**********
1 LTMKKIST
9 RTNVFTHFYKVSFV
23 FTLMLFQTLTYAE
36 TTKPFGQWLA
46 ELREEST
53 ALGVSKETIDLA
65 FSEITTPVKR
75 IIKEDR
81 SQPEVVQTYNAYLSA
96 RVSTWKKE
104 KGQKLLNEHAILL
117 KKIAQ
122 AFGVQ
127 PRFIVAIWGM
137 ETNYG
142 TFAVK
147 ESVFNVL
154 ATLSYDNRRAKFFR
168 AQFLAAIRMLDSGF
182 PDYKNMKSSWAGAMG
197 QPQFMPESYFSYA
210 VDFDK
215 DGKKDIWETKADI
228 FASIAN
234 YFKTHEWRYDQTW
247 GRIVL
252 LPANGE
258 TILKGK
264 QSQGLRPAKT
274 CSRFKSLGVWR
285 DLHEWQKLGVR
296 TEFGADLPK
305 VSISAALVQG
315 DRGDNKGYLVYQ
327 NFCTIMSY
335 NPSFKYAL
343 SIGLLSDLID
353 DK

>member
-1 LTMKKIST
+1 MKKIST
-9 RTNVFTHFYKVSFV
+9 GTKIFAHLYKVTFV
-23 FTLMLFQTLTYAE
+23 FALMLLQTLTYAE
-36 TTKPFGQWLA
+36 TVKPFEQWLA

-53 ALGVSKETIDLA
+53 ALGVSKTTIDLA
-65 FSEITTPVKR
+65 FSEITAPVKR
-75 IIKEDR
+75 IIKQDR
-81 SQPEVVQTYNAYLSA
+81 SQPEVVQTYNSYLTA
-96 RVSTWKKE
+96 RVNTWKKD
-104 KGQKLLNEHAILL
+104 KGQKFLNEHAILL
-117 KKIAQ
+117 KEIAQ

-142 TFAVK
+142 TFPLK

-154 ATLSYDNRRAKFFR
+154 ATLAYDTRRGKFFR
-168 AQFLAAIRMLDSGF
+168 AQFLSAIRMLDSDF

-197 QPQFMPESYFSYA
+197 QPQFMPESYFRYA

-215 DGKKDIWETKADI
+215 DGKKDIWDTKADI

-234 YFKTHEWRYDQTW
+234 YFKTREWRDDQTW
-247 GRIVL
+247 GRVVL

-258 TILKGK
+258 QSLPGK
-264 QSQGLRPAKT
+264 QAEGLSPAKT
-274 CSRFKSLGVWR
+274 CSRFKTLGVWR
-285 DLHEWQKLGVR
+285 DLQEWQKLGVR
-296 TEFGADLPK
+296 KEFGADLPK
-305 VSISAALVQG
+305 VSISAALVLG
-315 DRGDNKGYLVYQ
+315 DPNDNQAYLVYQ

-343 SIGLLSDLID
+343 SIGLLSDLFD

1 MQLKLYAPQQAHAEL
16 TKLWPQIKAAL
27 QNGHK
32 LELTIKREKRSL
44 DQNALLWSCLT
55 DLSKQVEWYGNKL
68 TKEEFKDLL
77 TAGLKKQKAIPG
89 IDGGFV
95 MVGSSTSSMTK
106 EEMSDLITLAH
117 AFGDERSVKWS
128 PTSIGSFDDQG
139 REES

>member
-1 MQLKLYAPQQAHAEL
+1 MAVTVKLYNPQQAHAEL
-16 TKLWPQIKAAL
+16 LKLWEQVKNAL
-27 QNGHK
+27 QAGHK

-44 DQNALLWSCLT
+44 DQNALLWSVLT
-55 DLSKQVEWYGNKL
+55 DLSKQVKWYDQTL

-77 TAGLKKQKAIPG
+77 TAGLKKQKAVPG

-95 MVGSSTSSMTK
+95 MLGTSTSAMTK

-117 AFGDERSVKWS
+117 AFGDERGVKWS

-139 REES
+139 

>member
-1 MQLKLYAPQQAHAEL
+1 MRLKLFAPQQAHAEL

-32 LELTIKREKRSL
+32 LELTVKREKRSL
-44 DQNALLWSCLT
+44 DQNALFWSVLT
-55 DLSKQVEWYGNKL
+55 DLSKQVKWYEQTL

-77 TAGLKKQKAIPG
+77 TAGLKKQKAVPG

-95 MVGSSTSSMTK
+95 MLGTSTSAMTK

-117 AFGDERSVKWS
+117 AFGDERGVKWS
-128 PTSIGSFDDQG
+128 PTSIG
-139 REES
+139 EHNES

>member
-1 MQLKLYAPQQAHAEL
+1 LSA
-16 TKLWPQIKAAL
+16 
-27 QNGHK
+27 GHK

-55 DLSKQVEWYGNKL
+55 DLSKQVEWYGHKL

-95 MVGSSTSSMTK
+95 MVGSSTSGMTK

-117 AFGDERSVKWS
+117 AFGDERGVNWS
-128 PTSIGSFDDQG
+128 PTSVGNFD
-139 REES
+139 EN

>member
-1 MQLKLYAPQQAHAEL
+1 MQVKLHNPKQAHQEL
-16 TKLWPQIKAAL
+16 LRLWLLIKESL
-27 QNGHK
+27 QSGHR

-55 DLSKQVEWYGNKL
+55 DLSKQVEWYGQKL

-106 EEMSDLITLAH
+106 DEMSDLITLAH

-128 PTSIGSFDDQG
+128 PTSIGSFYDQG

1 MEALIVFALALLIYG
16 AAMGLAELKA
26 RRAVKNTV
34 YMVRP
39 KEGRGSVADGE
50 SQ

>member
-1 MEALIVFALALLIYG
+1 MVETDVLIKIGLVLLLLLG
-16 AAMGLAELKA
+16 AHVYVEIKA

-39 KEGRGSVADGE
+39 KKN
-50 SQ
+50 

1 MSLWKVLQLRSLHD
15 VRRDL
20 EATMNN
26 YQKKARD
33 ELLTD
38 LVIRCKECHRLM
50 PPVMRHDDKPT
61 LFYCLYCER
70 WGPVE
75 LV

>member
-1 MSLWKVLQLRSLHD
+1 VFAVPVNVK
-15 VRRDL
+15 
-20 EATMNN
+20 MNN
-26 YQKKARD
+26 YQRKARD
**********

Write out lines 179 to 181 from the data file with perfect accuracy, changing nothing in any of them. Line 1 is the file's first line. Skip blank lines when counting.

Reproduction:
50 SQ

>member
-1 MEALIVFALALLIYG